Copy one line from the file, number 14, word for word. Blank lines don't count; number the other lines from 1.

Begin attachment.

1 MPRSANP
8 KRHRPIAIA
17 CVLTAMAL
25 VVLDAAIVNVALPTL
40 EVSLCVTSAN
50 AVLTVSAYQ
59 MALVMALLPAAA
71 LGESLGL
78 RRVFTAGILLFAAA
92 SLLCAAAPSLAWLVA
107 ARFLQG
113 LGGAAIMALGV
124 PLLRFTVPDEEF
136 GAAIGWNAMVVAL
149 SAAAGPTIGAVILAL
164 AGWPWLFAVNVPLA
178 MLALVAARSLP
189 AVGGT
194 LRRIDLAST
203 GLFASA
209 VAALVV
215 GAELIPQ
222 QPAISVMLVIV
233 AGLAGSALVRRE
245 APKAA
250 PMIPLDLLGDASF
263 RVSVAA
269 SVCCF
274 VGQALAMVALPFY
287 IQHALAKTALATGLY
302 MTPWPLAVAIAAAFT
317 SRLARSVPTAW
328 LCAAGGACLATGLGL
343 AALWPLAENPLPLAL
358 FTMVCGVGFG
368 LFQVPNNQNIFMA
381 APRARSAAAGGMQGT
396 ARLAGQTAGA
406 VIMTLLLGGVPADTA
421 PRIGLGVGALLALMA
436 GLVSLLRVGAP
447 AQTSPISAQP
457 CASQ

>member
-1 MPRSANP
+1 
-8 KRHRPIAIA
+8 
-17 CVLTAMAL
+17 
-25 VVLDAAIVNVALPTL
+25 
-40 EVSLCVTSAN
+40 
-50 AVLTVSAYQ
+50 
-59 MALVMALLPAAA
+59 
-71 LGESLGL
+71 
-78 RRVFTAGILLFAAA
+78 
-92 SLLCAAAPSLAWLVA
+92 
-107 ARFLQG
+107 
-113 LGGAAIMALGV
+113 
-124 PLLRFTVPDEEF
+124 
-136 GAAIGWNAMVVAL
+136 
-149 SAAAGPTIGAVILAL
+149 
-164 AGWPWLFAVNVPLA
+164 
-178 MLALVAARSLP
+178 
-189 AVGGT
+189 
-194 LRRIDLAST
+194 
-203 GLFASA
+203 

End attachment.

136 GAAIGWNAMVVAL